You bet there is. Footnote 2 hints at it:

For this study, “affordable housing” means units for households earning up to 60 percent of median income, as those typically are eligible for common subsidy programs such as Low-Income Housing Tax Credits (LIHTC) and Section 8 vouchers. “Workforce housing” means units for households with income below that required to secure quality market-rate housing, typically those in the 60 percent to 120 percent of AMI range, though in some communities with very high housing prices[,] “workforce housing” may include households up to 150 percent of AMI or greater. Use of one term or the other in this document does not necessarily preclude the application of actions to the other housing category.

The final sentence suggests that MTC is playing a shell game.

To understand better what’s under each shell, consider the relevant Area Median Income dollar amounts. For a four-bedroom household in the San Francisco-Marin County HUD Fair Market Rent Area, the current AMI is 60 percent $73,400; 120 percent, $147,800; at 150 percent, $184,750. You get the picture: the report sugarcoats MTC’s solicitude for the wealthy as “housing that is affordable to the majority of households” in the Bay Area.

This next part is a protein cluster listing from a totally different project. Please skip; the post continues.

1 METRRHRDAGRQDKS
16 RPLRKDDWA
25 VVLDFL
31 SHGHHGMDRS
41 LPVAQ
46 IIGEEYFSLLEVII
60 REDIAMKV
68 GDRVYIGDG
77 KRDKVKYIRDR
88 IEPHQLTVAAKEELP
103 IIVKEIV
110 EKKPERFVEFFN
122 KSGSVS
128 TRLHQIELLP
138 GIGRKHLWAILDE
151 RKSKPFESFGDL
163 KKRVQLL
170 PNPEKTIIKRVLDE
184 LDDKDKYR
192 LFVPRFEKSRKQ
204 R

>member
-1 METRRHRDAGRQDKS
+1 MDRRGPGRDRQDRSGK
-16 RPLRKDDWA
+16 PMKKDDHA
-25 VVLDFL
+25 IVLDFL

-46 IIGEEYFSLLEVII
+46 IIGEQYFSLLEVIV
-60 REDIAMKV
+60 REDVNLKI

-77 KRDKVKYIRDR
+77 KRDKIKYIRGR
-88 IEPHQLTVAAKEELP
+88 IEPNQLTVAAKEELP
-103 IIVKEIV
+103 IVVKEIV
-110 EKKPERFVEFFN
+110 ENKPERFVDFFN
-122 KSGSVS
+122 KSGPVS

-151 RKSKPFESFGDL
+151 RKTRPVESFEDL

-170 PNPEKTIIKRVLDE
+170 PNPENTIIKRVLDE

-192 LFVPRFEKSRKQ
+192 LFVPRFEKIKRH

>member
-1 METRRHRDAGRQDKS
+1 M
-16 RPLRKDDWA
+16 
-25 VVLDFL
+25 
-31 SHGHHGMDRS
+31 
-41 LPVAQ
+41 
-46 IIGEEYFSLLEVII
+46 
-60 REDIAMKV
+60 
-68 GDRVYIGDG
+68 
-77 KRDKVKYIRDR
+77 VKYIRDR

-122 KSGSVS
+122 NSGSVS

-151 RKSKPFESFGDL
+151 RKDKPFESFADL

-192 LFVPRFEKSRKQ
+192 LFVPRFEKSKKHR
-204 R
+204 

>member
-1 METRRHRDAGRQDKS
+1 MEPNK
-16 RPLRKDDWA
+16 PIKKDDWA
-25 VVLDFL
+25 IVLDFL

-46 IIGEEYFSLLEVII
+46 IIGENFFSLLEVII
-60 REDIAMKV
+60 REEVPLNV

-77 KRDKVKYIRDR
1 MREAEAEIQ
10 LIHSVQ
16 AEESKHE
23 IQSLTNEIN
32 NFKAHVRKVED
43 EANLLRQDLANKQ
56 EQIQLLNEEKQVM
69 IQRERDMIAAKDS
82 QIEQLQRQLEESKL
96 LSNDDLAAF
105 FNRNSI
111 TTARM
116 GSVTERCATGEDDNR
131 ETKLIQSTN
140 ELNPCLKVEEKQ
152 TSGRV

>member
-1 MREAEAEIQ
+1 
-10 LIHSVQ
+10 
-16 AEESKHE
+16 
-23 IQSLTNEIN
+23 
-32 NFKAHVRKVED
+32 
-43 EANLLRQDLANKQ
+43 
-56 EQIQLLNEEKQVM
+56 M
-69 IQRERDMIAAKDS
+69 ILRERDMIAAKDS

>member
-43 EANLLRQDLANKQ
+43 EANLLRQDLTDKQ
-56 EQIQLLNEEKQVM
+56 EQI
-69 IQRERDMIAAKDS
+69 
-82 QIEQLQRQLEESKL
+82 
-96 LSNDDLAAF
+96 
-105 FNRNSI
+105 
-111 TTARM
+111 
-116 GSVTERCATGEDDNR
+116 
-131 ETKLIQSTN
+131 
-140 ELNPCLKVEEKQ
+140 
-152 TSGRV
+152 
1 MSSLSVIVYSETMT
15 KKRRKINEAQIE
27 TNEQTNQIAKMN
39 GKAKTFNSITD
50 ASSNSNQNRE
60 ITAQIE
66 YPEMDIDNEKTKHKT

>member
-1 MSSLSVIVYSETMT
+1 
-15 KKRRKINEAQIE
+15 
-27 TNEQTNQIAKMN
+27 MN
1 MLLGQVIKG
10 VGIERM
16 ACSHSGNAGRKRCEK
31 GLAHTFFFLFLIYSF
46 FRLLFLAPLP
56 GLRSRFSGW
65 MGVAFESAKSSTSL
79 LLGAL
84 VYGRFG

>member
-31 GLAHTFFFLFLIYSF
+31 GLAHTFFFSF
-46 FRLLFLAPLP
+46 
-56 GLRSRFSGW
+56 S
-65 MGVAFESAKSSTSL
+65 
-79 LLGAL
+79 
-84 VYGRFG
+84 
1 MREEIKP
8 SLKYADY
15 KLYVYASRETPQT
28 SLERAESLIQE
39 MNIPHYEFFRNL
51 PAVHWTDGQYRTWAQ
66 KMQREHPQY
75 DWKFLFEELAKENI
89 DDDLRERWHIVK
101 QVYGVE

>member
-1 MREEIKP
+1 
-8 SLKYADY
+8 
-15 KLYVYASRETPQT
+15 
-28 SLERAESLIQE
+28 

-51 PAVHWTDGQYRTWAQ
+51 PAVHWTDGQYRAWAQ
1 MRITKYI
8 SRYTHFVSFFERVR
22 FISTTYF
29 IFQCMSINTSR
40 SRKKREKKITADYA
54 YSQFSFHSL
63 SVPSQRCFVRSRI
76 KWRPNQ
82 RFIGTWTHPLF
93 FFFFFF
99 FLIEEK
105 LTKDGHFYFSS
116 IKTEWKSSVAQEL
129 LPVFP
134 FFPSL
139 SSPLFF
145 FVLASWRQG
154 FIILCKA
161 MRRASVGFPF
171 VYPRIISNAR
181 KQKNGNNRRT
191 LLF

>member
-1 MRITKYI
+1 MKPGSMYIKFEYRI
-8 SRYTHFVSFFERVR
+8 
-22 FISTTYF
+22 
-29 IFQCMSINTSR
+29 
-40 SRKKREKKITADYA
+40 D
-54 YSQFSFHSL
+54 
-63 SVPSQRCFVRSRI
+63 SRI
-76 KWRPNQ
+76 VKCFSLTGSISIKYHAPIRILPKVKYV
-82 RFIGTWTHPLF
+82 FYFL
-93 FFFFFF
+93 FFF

Next euphemism: “publicly owned properties.” (1) By page 2, it’s clear that what the authors really mean is public land near transit, as indicated by “Table 1: Public Land Suitable for Housing Near Transit” and the accompanying statement: “This Action Plan provides a set of recommendations to develop publicly owned properties near transit services in the Bay Area for affordable and workforce housing.” The chart lists “nearly 700 acres of developable parcels, estimated to have capacity for roughly 35,000 housing units,” as identified by “MTC and its consultants and advisors.”

The rationale for developing these properties as housing is threefold:

First: “The use of such transit-served land for housing is particularly promising, as the residents of such housing can make use of the region’s major transportation infrastructure investments.”

Second: “[T]he developers of such housing can capitalize on some funding opportunities that are specifically geared toward transit-served parcels.”

Third—and most telling:

[T]he use of public land presents key opportunities that are not typically available on private land, such as the ability to defer land acquisition costs until the project is entitled, the possibility of receiving a discounted land price to reflect the public benefit of the project, and the chance to leverage the public land contribution or discount as a ‘local match’ for competitive funding programs.

The validity of the second rationale depends on the viability of the first. Unfortunately, the first founders on reality. Yes, people who live near BART, bus and streetcar stops, “can make use of the region’s major transportation infrastructure investments,” but the unfortunate truth is that less and less of them are doing so. The problem isn’t limited to the Bay Area: despite massive public investments, transit use in California is generally declining. Though nobody in the Bay Area knows whether transit-oriented development (TOD) is working, dozens of TOD projects are underway in the region.